For the Love of Jack and Annie! (Ten Reasons to Love the Magic Tree House Series by Mary Pope Osborne) by Adrian Stevens
I have fallen in love with the Magic Tree House series by Mary Pope Osborne during my eighteen years as a public school librarian.
Here are my ten reasons for loving this series:
- Jack and Annie are typical children from Frogcreek, Pennsylvania. Jack and Annie remind me of some of my students. Jack likes to read, is very intelligent, and is courageous when necessary. He is the older of the two children. Annie is bubbly, likes the adventure of the mysterious treehouse that they found in the woods near their home, and takes risks where Jack moves with more caution.
- The series has evolved over time and still remained full of adventure, imagination, and history. At the beginning of the series, Annie is seven-years-old. She grows up and learns different things about life throughout the series. Jack’s growth is seen as he becomes more confident and sure of himself throughout the series.
- Mary Pope Osborne has begun to include nonfiction “fact trackers” that accompany various stories. For example, Abraham Lincoln goes with Abe Lincoln at Last! and provides information Abraham Lincoln and the time period in which he lived.
The fact trackers are great when using them in conjunction with the fiction stories. This fiction-nonfiction connection helps students distinguish reality from fantasy. I like to have the students identify which statements are true/fact and which are not by using the fact tracker and the story that we are reading aloud. I have used the Abraham Lincoln books during the month of February which is when his birthday takes place.
- Children love to read these stories that expand their imagination. For example, I have a student who is taken with all things related to pirates. He began with Pirates Past Noon and was ready for more. We looked for and found a great book about pirates which was published by DK. The illustrations, images, and facts were just what was needed to spark his imagination. For the next several weeks, this child checked out other fiction and nonfiction books about pirates. He also used his extra time to draw and write about pirates.
- Children love to listen to these stories about Jack and Annie when read aloud. Over the years, my colleagues have read various Magic Treehouse books to their students, even as early as kindergarten. The children always want more and will check them out to take home for someone in their family to read to them or to read with them (where they take turns reading).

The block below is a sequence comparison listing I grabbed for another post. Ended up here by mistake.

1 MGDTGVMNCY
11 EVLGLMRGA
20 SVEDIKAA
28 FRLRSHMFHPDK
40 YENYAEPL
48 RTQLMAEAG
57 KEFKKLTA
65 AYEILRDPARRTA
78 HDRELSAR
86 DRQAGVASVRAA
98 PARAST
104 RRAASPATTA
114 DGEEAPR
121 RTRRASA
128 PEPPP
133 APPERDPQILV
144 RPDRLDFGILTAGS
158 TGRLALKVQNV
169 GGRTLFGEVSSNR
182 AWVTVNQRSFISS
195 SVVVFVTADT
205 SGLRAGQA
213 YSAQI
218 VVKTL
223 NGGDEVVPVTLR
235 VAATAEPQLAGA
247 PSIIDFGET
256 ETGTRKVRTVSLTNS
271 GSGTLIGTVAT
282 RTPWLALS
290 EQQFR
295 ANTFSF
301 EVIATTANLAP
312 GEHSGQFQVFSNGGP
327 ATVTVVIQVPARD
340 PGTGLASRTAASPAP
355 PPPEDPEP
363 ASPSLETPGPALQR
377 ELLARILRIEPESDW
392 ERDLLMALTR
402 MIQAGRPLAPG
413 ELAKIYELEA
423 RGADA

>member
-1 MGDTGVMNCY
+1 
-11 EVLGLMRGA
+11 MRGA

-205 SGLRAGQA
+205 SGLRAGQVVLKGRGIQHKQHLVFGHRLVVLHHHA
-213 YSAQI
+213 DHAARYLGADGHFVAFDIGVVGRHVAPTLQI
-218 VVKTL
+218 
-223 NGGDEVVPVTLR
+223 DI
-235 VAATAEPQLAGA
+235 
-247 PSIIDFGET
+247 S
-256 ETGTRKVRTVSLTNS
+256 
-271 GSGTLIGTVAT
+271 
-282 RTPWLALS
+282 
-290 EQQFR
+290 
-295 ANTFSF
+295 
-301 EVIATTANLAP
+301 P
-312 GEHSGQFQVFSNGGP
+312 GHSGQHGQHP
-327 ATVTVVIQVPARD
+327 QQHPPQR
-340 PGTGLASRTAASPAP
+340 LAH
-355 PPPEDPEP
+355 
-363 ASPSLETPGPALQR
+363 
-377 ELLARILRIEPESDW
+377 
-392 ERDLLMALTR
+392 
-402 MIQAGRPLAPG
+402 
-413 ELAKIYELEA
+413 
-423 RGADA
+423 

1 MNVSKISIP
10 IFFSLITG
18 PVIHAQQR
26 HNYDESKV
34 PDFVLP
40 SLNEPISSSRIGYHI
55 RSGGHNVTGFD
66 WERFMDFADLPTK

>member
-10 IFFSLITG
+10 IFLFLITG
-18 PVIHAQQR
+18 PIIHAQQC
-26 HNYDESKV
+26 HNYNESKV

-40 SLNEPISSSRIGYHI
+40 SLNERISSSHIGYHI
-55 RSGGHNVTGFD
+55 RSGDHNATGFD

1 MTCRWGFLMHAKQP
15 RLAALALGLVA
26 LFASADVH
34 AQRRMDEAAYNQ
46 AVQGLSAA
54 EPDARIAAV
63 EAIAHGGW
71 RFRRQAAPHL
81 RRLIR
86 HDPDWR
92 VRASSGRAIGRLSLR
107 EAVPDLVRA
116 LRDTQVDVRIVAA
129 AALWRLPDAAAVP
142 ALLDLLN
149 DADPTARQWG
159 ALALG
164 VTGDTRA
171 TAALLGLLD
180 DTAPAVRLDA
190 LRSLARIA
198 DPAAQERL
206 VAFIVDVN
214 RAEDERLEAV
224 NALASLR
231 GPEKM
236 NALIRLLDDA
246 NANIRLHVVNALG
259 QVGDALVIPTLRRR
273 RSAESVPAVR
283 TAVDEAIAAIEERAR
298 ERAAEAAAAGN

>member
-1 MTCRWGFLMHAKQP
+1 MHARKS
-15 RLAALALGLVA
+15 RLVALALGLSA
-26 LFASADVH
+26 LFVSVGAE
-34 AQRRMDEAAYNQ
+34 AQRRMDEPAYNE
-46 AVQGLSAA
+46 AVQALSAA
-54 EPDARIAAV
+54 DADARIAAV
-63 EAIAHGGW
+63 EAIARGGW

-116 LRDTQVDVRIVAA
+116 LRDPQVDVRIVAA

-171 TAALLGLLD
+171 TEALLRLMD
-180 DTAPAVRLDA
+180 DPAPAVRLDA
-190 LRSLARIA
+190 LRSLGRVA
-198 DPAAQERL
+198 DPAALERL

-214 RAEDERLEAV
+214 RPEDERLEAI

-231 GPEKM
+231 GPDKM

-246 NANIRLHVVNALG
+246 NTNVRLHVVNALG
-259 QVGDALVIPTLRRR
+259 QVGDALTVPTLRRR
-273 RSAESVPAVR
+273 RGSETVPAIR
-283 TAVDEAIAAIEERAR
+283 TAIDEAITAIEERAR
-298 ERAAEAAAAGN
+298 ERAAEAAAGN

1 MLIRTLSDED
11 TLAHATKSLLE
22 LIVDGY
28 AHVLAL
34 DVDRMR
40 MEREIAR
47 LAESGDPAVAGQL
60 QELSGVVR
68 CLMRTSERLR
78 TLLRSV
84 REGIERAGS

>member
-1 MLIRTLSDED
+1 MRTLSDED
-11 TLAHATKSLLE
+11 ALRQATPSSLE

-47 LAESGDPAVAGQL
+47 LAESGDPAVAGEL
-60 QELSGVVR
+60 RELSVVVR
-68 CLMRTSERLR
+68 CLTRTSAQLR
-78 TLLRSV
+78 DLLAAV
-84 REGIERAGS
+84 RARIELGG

- The Magic Tree House series is a great source to help struggling readers work on their reading skills. Again, I use this series as a way to hook my students. For example, I have a student who is in fifth grade but reads at a second grade level. Because he is interested in tornadoes, I began Twister on Tuesday with him. As we worked along, he began to read more of the story because he became caught up in the excitement. When he came to an unfamiliar word, we worked through figuring it out together. By the end of the book, this child was ready to take on another one.
- The Magic Tree House has a great website that extends learning and fun for children of all ages. There are games that interact with the children like the Fact tracker showdown. This is great way to extend their knowledge and apply it from another angle.
- Mary Pope Osborne’s writing style is such that these stories flow smoothly, are fast-paced, and can be read at one sitting if reading alone.
- The Magic Tree House Club is a fun way for children to connect with other children who are Jack and Annie fans. They can send Mary Pope Osborne mail, watch videos from her, and keep updated with Jack and Annie. The Book Buddies area is an interesting way to help students connect with both fellow classmates and epals.
- When reading any one of the Magic Tree House books, children are engaged and look forward to subsequent discussions sparked by the storyline. I encourage my students to take notes during their reading on Post-It notes which help spark the whole class or small group discussions. As they make points to remember, the children also are creating prompts for writing in their journal or collecting points to add to their book review.
I have read most of this series because I love reading books that excite my students. Also, I have observed that my students begin with the Magic Tree House series as early as kindergarten, then, return to them during their fifth grade year-specifically the spring as the school year draws to an end and they are moving on to middle school in August.
Adrian Stevens has been reading since she was just a few days old when her mother began to read to her. Growing up, she spent many summer days at the public library picking out books to read. Adrian is an elementary school librarian who has been spreading her love of reading and books to children for eighteen years. Soon, she will be a reading specialist who will be able to continue spreading this passion for reading and books, as well as help children become better readers, writers, and communicators.